Alaska Airlines Takes First 737 Max, Jet to Define its Future
Alaska Airlines kicked the tires on its first Boeing 737 Max on Sunday, taking delivery of the jet that will define its future.
The Seattle-based carrier took the 737-9, registration N913AK, on an aerial tour around Washington’s Olympic Peninsula on the delivery flight from Boeing Field to Seattle-Tacoma International Airport. Ben Minicucci, Alaska president and soon-to-be CEO, joined the crew on the flight.
The aircraft, outfitted with 178 seats, is due to enter service between Seattle and both Los Angeles and San Diego on March 1. Alaska will be the third U.S. airline to resume Max flights after American Airlines in December and United Airlines on February 11. Southwest Airlines plans to re-introduce the Max later in March.
Alaska has firm orders for 68 737-9s plus options for another 52 aircraft. In December, the airline selected the Max to replace the 61 Airbus A319s and A320s that it acquired as part of its Virgin America merger in 2016.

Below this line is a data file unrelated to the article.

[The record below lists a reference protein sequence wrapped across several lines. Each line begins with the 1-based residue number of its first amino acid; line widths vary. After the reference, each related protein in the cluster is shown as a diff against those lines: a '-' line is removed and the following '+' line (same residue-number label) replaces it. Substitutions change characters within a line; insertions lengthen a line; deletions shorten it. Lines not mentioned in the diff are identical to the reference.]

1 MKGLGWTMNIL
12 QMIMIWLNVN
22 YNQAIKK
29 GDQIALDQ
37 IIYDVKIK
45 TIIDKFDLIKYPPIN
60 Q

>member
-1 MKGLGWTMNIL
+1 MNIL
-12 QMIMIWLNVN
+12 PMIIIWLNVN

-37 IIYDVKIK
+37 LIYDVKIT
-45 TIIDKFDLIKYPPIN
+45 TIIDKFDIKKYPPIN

“We’ve eagerly waited for this day,” said Minicucci said in a statement Monday. “This plane is a significant part of our future. We believe in it [and] we believe in Boeing.”
Alaska is scheduled to take delivery of 13 737-9s this year — the second is due in March — 30 in 2022, 13 in 2023, and 12 in 2024. The airline can slow these arrivals depending on the pace of the travel recovery from the coronavirus pandemic. It can also swap some aircraft for either the smaller 737-8 or the larger 737-10.
With the arrival of the 737-9, Alaska is on track to retire its remaining 41 A320s in 2023. The carrier has already removed all 10 of its A319s, plus 10 A320s, in response to the Covid-19 crisis. It will keep 10 Airbus A321neos that arrived after the Virgin America combo.
When asked in a recent interview why the airline selected the Max for its future fleet, Alaska Senior Vice President of Fleet, Finance & Alliances Nathaniel Pieper said it came down to “just math” for the airline.
“It really was very straightforward that the 737-9 was just a better fit for us,” when everything from price tag to seating capacity, weight and range were measured against more A321neos, he said. The Max will complement the 166 737s already flying for Alaska.Subscribe Now to Airline Weekly